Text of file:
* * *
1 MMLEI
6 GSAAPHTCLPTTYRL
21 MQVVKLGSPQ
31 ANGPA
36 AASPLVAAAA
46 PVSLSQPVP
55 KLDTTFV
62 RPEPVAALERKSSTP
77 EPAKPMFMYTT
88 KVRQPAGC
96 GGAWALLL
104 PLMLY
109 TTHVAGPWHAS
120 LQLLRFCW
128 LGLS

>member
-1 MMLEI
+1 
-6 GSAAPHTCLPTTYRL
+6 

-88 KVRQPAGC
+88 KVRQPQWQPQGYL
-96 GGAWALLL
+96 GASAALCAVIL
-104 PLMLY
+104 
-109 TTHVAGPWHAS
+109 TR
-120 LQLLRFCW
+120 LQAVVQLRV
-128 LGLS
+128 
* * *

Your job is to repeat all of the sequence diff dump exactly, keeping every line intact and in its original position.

1 MMLEI
6 GSAAPHTCLPTTYRL
21 MQVVKLGSPQ
31 ANGPA
36 AASPLVAAAA
46 PVSLSQPVP
55 KLDTTFV
62 RPEPVAALERKSSTP
77 EPAKPMFMYTT
88 KVRQPAGC
96 GGAWALLL
104 PLMLY
109 TTHVAGPWHAS
120 LQLLRFCW
128 LGLS

>member
-1 MMLEI
+1 
-6 GSAAPHTCLPTTYRL
+6 

-88 KVRQPAGC
+88 KVRQPQWQPQGYL
-96 GGAWALLL
+96 GASAALCAVIL
-104 PLMLY
+104 
-109 TTHVAGPWHAS
+109 TR
-120 LQLLRFCW
+120 LQAVVQLRV
-128 LGLS
+128 